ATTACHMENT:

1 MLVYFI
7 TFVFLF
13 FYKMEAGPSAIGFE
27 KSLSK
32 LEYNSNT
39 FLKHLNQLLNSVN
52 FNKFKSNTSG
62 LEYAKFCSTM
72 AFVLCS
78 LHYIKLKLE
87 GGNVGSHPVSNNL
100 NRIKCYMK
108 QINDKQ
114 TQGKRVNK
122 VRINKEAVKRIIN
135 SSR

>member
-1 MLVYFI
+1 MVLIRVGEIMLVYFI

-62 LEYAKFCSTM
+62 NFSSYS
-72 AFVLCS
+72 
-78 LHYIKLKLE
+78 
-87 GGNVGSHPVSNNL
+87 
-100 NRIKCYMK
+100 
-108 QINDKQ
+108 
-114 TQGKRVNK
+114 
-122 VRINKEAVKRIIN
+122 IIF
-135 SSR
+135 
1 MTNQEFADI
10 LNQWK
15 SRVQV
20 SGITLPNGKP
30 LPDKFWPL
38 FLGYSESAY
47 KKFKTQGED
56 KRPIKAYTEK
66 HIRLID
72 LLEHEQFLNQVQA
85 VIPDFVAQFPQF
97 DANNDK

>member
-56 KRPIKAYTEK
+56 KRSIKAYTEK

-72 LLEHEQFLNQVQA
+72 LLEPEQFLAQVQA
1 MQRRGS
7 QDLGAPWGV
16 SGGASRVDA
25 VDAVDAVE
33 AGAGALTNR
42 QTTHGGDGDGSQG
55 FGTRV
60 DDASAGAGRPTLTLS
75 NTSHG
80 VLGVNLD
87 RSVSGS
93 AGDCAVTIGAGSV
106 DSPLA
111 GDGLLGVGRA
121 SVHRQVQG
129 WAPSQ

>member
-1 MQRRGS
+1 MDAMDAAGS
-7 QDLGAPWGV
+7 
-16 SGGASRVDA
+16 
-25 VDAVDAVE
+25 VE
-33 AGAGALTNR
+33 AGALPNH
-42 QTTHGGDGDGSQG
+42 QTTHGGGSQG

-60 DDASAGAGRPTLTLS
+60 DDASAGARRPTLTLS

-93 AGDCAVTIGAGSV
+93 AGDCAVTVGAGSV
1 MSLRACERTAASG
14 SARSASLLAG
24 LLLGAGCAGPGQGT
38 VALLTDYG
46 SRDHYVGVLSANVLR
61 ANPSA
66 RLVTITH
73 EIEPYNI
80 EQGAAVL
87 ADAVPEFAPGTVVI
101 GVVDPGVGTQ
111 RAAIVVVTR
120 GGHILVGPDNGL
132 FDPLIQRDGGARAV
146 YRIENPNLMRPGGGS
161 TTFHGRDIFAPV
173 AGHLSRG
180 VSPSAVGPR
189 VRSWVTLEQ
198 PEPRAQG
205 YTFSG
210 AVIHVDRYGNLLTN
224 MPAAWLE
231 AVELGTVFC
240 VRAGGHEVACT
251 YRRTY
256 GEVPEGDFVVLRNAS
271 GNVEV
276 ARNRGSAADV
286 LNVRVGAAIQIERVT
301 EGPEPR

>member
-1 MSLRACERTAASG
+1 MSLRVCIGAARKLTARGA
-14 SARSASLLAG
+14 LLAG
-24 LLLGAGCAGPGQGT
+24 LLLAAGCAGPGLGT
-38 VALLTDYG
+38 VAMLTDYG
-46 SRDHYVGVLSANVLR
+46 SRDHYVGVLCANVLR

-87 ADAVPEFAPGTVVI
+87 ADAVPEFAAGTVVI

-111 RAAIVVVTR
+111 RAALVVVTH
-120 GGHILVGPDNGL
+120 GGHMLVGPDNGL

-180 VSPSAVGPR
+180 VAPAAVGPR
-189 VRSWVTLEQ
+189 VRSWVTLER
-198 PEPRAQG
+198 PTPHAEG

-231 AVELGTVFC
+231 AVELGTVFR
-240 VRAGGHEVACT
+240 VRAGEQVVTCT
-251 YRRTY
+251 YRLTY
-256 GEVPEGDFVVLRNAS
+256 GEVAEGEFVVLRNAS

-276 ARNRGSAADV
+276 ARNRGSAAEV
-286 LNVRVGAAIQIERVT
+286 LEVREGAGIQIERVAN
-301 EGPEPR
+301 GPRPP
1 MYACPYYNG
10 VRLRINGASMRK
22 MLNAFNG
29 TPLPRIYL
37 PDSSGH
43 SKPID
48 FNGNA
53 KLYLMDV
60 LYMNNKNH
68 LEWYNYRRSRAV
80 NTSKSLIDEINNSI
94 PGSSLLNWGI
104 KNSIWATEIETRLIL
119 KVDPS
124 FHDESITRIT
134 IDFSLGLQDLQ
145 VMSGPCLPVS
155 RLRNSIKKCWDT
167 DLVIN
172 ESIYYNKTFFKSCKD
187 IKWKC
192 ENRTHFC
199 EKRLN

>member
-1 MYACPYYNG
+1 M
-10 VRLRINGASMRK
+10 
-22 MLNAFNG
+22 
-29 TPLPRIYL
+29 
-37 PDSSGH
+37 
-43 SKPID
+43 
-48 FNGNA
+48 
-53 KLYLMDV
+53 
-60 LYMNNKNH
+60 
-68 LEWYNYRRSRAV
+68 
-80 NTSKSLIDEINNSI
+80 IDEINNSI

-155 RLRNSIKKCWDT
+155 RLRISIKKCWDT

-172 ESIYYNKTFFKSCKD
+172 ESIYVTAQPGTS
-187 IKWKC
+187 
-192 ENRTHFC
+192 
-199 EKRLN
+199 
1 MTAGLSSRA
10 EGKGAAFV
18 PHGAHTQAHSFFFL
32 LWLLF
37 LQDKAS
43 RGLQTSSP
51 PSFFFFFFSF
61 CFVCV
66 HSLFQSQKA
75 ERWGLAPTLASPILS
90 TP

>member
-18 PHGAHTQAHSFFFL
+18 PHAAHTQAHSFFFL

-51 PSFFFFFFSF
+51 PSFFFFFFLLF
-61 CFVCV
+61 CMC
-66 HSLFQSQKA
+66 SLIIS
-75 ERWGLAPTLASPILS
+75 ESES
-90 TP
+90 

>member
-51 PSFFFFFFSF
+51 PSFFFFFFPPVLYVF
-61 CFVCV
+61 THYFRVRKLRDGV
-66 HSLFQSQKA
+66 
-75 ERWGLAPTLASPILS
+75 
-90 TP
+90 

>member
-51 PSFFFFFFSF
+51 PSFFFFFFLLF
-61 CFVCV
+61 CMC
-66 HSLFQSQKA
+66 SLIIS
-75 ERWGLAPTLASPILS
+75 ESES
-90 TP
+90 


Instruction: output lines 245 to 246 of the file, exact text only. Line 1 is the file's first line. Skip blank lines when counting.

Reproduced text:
-90 TP
+90 